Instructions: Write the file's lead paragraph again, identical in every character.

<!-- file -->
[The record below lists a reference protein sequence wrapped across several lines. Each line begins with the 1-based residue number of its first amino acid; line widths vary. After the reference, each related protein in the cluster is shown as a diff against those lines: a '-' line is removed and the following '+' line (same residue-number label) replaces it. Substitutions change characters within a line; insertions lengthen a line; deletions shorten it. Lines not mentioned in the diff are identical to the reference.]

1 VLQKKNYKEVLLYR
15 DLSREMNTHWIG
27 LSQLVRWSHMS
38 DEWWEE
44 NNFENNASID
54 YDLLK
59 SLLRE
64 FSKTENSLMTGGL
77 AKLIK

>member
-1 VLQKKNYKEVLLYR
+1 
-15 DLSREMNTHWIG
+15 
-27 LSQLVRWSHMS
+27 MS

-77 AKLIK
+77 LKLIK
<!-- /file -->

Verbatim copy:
[The record below lists a reference protein sequence wrapped across several lines. Each line begins with the 1-based residue number of its first amino acid; line widths vary. After the reference, each related protein in the cluster is shown as a diff against those lines: a '-' line is removed and the following '+' line (same residue-number label) replaces it. Substitutions change characters within a line; insertions lengthen a line; deletions shorten it. Lines not mentioned in the diff are identical to the reference.]